Against Two-Spirit Erasure in Queer Communities: If you’ve ever been curious about what the “2S” stands for in LGBTQ2S+, Souksavanh T. Keovorabouth, a Diné and Laotian Ph.D. candidate at Oregon State University in Women, Gender, and Sexuality Studies with a minor in Queer Studies, recently wrote an article about the history, meaning, and sacredness of the Two-Spirit identity in Indigenous communities.  

Keovarabouth, who is Two-Spirt themselves, writes that while the Gay Movement – spurred on by the Stonewall Riots led by Black and Brown queer and trans community leaders – began progressing in the ‘70s, queer Indigenous voices were largely excluded. 

“As we were fighting for our voices to be heard by the U.S. government, we, again, were fighting another battle to have our voices heard in the Gay Movement,” they wrote. “This led to the recognition that Indigenous people have always had, what we now know as, LGBTQ+ within our communities way before LGBTQ+ even existed, generating a new identification of that sovereign identity as Two-Spirit.” 

A translation of “niizh manidoowag” in the Anishinaabemowin language, the term “Two-Spirit” was coined in 1990 during the Third Annual Inter-Tribal Native American, First Nations Gay and Lesbian American Conference in Winnipeg. Keovorabouth describes it as referring to the intersections of queerness and Indigeneity.  

“When you are Two-Spirit, you are encompassing this diverse gender, sex, and sexuality while intersecting with your cultural connection to land, home, and peoples… I truly believe that Queer Indigenous people who have been impacted by settler/colonialism have the right to utilize and learn from the term, even as a place maker for future possibilities of (re)learning and (re)claiming our cultures from genocide, assimilation, and colonization,” they wrote. “The future of Two-Spirit is bright and our true possibility of reaching a revolutionary imagining of what ‘Indigenous Sovereignty’ actually looks like. At your next Pride event, or inclusion of LGBTQ[2S]+ do not forget to add Two-Spirit into the conversation.” 

You can read the full article here 

Call for Poems on Climate Change in the United States: In the U.S., the Fifth National Climate Assessment (NCA5) report is currently underway, and groups of scientists from across the country are overseeing the integration of research findings. To engage more public participation in this process, Poet Laureates Luisa A. Igloria and Aileen Cassinetto, along with Dr. Jeremy Hoffman – a former Ph.D. candidate and National Science Foundation Graduate Research Fellow at OSU – are collecting submissions for a future print anthology of poems about the impacts of climate change in the U.S., including stories of environmental justice and community resilience.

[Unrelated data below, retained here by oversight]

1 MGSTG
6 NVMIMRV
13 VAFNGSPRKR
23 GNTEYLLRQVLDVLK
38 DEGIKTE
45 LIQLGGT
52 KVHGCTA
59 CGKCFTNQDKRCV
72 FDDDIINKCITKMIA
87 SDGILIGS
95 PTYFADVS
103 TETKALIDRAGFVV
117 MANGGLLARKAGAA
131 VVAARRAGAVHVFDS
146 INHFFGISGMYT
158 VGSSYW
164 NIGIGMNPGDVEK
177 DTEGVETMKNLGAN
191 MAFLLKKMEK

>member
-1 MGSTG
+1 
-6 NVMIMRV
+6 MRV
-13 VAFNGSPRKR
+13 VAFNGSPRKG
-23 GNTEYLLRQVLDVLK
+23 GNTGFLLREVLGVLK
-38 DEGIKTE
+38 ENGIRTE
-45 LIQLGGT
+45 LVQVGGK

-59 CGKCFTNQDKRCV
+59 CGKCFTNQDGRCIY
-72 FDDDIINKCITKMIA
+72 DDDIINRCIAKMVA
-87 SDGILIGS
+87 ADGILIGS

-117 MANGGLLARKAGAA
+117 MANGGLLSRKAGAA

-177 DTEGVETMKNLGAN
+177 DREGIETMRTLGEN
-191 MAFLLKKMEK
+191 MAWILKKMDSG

The co-editors welcome poems that don’t use scientific jargon, but instead “offer vivid, specific, lyrical, and original imagery and language to embody lived experiences related to climate change and/or address the theme of urgency from climate impacts” in poets’ communities. 

Dr. Samantha Chisholm Hatfield, an assistant professor of Agricultural Sciences at OSU and an enrolled member of the Confederated Tribes of Siletz Indians, encourages participation from Corvallis creatives who are deeply concerned about, have witnessed and/or been directly affected by, and/or have turned to organizing within their communities in response to devastating climate impacts.  

“Climate change is often thought of as only existing within western scientific contexts, when in reality there is a very real human response component that isn’t as widely recognized,” said Hatfield. “We see and read about climate change and subsequent impacts on the news and in print media, but rarely are we seeing human responses and impacts outside of these media venues. Smaller group interactions and interpersonal conversations are often more relatable, creating the infrastructure of our respective communities and what is occurring within those community systems.” 

Submissions are especially encouraged from BIPOC poets and poets of other historically marginalized communities, which are disproportionately vulnerable to the worst of the climate crisis. Hatfield, who specializes in Traditional Ecological Knowledge (TEK) and Indigenous responses and adaptations to climate impacts, understands the imperativeness of building, maintaining, and uplifting mutually nourishing community systems that can help collectively address these impacts. 

 “This call is important because it allows for that discussion, opening up the discussion in a different light [and] allowing for the nationwide recognition of impacts and responses to climate change by and through people and communities in a non-scientific avenue,” she said. 

For instructions on how to format and submit poems, click here. Accepted poems will be published in the anthology, which is slated for release in late Fall of 2023, when the NCA5 is also scheduled for release. 

Free, Community-Led HIV Test Kit Deliveries: Haus of Dharma, a local drag entertainment and event-planning community led by queer and trans Black, Indigenous, and People of Color (QTBIPOC), is providing deliveries of free at-home HIV test kits in Corvallis and Philomath. Drop-off kits include one OraQuick rapid HIV test; information on local health services, including where to access HIV care, harm reduction services, and what to do if you test positive for HIV. By request, you can also have a free Narcan kit added to your delivery, which includes two doses of nasal Narcan, instructions for use, and CPR shields.  

You do not have to be a resident of Corvallis or Philomath to access these kits; deliveries can be made to a location in either city that is most convenient for people who sign up to receive a kit, such as their workplace address, a friend or relative’s home address, somewhere on the OSU campus, etc. If this isn’t an option, you can send an email to and try to arrange a delivery elsewhere. Folks also have the option to request discreet packaging. 

To sign up to receive a kit, click here. In keeping with COVID safety precautions, individuals who will be making deliveries will be wearing masks and be fully vaccinated and boosted. While these individuals cannot provide direct medical services to those who request kits, they are available to help connect people to local services as needed.  

By Emilie Ratcliff 

Do you have a story for The Advocate? Email